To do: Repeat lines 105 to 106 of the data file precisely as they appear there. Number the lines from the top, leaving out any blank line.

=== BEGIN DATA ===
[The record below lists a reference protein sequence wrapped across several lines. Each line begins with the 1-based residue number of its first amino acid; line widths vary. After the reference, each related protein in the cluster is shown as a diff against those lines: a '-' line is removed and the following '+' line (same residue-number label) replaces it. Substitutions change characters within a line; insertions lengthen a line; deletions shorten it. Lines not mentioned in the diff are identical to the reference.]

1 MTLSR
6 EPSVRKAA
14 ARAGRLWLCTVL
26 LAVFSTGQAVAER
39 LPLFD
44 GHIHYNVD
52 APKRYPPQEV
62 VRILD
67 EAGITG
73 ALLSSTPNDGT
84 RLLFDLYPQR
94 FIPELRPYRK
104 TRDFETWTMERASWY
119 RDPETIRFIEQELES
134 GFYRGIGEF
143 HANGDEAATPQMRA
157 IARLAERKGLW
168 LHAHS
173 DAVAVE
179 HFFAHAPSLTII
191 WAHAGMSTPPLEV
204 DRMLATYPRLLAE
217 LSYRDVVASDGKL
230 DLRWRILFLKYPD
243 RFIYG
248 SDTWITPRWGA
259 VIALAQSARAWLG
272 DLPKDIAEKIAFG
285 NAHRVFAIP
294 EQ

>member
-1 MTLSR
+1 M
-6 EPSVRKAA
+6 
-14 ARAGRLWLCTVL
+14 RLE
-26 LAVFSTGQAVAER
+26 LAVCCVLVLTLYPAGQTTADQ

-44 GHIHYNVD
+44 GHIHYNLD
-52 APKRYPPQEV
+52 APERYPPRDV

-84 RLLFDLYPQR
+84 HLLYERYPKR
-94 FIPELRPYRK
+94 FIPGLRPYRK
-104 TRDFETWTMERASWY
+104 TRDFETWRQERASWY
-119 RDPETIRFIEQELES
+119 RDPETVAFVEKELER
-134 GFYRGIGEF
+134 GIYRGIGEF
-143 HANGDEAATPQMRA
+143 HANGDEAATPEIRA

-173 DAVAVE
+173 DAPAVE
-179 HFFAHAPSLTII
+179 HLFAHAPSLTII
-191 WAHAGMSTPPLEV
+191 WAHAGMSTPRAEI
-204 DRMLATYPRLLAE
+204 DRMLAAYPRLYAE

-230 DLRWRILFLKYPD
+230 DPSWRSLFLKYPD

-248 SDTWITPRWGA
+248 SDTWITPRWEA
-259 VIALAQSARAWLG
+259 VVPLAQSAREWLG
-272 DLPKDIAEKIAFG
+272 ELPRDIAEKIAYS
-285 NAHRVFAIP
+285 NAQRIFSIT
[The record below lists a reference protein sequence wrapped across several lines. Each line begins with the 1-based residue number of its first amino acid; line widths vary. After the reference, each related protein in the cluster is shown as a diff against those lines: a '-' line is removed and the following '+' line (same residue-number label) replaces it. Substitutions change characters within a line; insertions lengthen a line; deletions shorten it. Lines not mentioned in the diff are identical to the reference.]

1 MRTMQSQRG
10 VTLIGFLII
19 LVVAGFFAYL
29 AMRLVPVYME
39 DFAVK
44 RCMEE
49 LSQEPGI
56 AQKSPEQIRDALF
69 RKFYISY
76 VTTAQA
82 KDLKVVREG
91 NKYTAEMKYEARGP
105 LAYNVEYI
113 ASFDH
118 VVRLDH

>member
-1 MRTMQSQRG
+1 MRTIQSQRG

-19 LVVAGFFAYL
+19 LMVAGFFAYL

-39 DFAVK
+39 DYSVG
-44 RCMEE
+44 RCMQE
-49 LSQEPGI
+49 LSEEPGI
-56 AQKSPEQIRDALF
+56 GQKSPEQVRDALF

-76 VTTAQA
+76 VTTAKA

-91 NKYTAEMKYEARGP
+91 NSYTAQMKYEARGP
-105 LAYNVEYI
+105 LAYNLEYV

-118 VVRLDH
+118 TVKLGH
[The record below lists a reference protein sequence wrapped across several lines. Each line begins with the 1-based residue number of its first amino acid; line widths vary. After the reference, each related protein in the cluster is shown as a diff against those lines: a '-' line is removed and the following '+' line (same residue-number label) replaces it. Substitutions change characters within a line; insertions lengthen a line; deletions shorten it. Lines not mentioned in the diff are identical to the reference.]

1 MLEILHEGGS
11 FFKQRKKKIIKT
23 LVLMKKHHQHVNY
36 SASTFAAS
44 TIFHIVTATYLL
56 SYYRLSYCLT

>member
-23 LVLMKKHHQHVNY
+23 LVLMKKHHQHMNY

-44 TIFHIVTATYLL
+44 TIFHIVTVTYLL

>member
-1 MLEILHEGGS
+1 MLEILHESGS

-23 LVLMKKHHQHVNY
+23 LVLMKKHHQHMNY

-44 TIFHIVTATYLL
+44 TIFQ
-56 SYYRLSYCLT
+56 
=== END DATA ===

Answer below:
+76 VTTAKA

-91 NKYTAEMKYEARGP